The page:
Last month, my son was Bakerman at school. The day before, he helped me add the ingredients to the bowl, stir together and messily add to the cupcake holders. He helped me make icing and decorate the cake with sweets. He helped me clean the mixture off the bowl and spoon with his tongue. He helped me load the cakes into the cupboard and carry them proudly into school. I didn’t get to watch him actually be the Bakerman, with his hand-crafted special Bakerman hat, but I can imagine him proudly walking tall as he handed one special creation to each of his classmates. He would have collected R4 from each of his customers (money provided by parents each week) and then he would have resumed his place at the head of the table to devour his own cake. It would have been a proud moment for him – a moment I would not want to take away.
Except that I can’t help feel as though we’re teaching our children the wrong lesson here. The R4 is donated to the school as fundraising (even though the parents have provided the cake) and it is used to fix jungle gyms or upgrade the playground. I understand that running a school is expensive and fundraising initiatives are necessary in most schools. I also understand that there is value in learning that goods should be paid for. However, we are teaching our children to be spenders of wealth and not creators of wealth.
In a country that so desperately needs entrepeneurs creating both wealth and job opportunities, surely we could make this exercise so much more richly valuable?
What if the Bakerman paid his “rent” to the school and kept the rest? Would that not teach him that it’s possible to create wealth and encourage entrepreneurship? As a parent, I would invest it in an interest accumulating “account” (probably a piggy bank in the cupboard). We’d write down a goal for his money and watch it grow. I wouldn’t ask him to donate any of it to charity…I’d ask him to pay “staff” for the work they did: perhaps he can pay a portion to our domestic cleaner who washed up after baking? As he got older, we’d talk about what other projects he could invest his money in, in an attempt to make more money. I’d empower him to know that he has the potential to create wealth and help others through job creation.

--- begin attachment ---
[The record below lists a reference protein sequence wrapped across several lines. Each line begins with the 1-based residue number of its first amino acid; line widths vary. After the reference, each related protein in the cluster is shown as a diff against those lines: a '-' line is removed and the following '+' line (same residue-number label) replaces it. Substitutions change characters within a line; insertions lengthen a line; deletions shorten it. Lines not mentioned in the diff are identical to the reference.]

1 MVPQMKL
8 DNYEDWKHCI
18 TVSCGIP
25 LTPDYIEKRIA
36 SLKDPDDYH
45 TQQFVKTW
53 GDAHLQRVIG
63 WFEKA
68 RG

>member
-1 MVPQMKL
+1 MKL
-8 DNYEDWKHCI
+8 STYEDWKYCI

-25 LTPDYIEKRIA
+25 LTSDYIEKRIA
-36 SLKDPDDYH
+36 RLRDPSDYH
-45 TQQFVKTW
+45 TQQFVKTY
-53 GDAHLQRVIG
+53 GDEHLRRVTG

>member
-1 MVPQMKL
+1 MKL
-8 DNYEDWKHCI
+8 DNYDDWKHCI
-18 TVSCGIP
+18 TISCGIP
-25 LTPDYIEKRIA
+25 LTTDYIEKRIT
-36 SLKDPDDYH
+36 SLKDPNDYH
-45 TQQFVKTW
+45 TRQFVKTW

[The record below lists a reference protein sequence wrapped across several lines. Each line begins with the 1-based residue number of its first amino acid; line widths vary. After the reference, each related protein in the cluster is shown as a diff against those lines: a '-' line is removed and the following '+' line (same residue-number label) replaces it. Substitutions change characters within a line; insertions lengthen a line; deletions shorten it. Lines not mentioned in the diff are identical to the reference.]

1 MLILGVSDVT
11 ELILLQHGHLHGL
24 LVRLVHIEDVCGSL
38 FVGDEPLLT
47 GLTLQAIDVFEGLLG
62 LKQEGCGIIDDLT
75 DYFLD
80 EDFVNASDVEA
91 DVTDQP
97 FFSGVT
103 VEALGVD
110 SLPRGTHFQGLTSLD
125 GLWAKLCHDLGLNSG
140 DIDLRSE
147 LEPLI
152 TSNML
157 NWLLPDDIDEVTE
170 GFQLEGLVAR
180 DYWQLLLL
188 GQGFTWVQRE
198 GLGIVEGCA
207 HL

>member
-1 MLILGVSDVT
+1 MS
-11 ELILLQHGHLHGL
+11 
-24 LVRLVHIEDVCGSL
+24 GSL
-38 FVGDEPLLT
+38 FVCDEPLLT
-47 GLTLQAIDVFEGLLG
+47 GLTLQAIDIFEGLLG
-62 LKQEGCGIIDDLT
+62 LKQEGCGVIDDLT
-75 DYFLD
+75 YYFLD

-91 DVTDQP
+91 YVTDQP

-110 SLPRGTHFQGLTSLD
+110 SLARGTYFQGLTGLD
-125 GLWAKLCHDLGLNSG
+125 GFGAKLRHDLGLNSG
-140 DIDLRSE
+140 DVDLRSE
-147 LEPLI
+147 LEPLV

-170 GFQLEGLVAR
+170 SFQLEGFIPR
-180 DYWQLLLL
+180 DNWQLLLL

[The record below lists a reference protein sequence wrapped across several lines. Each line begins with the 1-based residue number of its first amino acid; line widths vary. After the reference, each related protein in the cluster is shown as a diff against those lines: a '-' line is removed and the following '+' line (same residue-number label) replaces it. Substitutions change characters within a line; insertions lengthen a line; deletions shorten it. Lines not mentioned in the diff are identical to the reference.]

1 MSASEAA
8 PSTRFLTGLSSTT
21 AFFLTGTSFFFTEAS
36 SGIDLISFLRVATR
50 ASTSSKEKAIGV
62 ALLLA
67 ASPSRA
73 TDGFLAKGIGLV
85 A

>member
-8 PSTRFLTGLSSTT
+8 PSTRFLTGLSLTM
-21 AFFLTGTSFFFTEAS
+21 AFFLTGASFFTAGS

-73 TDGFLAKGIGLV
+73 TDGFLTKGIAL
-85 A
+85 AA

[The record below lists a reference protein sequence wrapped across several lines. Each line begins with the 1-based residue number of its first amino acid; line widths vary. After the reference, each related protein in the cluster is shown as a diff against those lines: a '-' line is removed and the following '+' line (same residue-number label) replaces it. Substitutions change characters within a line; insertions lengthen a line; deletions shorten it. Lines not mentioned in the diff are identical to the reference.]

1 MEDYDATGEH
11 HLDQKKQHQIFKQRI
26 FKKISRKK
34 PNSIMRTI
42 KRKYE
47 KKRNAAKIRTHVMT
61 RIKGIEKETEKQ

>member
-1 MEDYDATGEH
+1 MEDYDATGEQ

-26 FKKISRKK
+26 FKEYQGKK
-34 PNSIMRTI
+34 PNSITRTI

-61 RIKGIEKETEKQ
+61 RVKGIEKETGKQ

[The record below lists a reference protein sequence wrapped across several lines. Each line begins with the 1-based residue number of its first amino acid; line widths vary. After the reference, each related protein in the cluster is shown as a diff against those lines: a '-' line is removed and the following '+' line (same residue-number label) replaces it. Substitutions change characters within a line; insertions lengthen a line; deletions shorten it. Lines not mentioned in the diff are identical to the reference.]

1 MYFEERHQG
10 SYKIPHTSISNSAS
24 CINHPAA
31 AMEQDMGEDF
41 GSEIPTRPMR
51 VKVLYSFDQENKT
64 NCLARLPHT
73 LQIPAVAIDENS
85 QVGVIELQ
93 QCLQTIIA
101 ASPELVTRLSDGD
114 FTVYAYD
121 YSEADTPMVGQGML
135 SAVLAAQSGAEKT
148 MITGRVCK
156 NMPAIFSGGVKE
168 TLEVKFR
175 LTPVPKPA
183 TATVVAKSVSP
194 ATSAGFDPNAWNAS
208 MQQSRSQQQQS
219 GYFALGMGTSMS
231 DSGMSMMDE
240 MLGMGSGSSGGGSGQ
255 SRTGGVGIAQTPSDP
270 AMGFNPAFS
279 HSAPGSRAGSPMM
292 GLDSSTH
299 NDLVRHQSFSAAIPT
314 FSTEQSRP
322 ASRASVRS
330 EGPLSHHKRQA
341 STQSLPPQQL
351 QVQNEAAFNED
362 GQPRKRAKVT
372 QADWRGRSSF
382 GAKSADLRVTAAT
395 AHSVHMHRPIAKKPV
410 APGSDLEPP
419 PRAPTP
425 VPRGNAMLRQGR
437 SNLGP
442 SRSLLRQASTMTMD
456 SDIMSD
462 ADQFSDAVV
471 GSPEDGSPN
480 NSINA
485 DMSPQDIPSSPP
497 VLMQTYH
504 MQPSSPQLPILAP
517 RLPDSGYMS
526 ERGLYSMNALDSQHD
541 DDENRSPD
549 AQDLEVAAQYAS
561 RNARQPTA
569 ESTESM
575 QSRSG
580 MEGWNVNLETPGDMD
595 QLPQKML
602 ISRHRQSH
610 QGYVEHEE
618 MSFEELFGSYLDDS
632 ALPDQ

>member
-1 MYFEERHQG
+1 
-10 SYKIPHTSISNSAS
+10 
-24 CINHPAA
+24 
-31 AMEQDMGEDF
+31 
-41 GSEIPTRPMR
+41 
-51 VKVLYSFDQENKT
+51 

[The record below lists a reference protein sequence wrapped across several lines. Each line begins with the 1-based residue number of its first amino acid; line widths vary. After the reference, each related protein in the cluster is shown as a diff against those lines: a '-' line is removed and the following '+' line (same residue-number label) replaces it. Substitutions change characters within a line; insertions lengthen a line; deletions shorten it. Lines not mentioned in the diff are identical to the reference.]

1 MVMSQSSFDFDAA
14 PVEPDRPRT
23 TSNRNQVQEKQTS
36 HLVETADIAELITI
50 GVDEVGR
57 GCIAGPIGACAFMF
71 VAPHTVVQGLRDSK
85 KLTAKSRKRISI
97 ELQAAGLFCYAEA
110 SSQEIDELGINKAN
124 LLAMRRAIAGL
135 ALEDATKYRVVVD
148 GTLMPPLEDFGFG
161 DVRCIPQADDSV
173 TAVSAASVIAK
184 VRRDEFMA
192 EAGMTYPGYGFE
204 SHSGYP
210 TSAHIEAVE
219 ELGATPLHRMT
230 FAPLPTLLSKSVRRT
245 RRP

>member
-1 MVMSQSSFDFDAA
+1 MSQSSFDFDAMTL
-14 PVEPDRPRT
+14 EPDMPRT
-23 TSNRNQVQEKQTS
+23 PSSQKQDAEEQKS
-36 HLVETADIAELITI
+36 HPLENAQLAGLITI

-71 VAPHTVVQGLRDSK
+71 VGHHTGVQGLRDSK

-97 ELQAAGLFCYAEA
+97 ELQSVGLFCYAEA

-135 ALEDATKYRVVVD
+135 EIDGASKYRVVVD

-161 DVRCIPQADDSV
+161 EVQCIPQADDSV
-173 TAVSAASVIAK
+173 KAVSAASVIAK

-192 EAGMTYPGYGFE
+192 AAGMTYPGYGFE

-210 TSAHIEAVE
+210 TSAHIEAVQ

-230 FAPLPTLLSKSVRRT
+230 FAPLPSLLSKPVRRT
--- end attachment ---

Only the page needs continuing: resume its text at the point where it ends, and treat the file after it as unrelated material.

Duane Spires says, “Teaching children about money at an early age will instill a financial foundation that schools often fail to teach. Give your children the opportunity to earn their own money through chores, their own small business, and helping you in your business. Teach them about paying themselves first and then giving back. Educate them about investing and how their money could be used to create more money in the future. Help them set up a bank account and learn about how to budget their income.”
South Africa doesn’t have a shortage of people who need jobs. We have a shortage of people who believe it’s possible to create jobs. Let’s raise those children!